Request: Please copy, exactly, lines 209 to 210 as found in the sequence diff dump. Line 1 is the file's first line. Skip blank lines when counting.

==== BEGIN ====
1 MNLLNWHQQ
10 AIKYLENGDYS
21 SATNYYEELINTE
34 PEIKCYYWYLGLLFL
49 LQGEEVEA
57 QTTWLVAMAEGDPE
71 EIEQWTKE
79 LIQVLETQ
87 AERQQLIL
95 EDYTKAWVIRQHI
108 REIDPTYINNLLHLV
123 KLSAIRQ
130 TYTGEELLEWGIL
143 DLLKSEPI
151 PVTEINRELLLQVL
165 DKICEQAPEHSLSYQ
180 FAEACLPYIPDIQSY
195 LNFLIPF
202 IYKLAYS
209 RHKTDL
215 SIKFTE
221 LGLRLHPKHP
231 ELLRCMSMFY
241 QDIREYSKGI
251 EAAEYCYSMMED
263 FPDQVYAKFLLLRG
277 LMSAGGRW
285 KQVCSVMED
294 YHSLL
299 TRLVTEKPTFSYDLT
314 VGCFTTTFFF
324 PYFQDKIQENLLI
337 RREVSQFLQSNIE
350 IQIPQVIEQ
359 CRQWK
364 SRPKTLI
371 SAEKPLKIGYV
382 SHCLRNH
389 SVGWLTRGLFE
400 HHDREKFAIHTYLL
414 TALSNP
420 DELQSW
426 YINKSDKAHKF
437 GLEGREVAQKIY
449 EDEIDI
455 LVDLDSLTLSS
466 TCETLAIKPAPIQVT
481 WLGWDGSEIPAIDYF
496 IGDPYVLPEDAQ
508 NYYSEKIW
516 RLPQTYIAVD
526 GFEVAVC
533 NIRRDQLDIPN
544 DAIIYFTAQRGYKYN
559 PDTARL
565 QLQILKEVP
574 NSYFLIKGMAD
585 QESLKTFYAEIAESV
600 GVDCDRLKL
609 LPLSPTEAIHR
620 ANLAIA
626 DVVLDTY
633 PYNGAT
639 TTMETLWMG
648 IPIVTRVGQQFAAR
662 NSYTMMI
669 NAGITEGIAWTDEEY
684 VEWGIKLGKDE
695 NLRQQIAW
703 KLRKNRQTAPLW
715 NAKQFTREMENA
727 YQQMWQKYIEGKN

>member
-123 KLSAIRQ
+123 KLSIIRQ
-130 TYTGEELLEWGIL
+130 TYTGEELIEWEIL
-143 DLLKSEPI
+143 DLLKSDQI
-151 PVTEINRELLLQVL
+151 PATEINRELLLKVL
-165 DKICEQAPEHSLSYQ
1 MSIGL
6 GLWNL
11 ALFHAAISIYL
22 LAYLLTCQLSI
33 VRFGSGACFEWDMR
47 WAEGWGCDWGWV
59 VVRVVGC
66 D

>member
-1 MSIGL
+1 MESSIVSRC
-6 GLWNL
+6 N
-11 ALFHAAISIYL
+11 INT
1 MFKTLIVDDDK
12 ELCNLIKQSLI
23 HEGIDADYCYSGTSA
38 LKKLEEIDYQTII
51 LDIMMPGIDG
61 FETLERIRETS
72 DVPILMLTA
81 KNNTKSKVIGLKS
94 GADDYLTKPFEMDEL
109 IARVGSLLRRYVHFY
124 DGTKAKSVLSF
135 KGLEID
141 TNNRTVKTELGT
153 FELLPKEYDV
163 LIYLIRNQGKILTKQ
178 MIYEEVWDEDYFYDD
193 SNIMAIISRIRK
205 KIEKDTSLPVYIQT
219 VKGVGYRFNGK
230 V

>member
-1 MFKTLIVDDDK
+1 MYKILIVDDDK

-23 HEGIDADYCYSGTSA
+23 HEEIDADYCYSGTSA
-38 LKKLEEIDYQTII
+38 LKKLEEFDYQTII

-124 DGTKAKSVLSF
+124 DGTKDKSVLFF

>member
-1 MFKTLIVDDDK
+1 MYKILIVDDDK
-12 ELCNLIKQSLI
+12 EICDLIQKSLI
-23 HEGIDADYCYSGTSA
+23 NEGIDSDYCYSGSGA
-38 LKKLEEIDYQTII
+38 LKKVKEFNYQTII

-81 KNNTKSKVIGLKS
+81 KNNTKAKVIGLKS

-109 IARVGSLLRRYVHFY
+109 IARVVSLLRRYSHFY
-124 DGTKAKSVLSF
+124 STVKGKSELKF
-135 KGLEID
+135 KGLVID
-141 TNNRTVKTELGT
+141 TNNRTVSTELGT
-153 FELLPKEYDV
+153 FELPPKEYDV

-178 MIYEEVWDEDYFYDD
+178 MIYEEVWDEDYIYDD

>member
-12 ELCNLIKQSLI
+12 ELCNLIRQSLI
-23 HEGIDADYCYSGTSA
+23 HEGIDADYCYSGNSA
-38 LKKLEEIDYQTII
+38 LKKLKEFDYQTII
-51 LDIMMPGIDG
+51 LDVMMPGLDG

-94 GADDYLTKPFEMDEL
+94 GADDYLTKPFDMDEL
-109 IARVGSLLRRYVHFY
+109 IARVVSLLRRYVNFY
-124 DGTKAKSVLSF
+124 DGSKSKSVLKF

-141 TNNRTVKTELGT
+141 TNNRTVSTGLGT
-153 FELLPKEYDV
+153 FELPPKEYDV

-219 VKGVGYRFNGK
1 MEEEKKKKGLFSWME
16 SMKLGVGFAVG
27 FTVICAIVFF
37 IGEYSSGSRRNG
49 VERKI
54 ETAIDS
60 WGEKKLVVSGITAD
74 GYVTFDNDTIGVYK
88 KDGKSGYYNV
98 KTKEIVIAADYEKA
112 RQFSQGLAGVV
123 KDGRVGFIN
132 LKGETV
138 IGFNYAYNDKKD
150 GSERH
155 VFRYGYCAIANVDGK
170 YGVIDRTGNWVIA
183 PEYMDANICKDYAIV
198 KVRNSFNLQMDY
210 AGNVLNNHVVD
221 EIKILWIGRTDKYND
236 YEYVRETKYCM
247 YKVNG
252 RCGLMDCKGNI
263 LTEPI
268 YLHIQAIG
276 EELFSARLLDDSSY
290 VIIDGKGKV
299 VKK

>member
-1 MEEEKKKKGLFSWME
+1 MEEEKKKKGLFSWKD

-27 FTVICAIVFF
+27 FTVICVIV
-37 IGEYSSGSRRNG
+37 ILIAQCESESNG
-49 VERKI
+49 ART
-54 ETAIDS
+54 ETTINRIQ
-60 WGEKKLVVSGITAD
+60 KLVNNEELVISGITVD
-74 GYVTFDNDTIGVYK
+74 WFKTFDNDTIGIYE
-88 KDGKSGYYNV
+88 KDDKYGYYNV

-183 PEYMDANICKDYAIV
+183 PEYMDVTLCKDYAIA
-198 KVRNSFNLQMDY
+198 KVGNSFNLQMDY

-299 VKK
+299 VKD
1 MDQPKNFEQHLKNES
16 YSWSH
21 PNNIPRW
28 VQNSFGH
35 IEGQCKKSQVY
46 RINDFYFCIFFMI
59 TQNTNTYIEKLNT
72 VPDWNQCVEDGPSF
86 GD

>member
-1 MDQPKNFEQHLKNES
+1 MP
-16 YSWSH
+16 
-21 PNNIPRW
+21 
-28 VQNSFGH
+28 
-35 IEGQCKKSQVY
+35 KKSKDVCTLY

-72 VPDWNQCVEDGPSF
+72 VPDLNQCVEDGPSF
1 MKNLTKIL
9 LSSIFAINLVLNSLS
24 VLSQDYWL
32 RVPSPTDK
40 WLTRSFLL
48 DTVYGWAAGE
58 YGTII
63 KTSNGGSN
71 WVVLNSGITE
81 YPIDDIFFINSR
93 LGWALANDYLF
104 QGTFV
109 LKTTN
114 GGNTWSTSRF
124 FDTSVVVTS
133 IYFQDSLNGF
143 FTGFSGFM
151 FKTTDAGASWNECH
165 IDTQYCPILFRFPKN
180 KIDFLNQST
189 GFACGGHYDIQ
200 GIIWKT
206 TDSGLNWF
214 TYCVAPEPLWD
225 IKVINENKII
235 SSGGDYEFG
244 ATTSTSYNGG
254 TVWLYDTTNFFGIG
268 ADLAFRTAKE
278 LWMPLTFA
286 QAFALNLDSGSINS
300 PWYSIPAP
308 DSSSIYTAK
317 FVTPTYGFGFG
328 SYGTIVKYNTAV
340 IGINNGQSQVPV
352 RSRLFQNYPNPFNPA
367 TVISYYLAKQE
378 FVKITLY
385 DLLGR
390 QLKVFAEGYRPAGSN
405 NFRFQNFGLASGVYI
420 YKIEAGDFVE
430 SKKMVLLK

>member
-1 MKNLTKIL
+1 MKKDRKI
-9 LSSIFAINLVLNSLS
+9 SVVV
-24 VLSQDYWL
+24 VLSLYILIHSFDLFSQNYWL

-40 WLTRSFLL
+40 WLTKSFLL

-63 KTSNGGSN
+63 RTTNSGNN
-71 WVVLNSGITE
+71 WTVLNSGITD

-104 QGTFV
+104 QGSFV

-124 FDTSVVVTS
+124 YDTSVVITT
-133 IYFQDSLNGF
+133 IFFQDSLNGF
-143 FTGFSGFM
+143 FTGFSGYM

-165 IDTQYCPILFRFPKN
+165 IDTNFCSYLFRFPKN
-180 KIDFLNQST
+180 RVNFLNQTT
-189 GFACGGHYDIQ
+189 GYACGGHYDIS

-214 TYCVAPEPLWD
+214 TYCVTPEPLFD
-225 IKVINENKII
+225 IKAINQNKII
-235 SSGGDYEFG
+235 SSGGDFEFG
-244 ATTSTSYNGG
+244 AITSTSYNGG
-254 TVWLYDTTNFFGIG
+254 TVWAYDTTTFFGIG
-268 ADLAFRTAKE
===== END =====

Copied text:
+54 ETTINRIQ
-60 WGEKKLVVSGITAD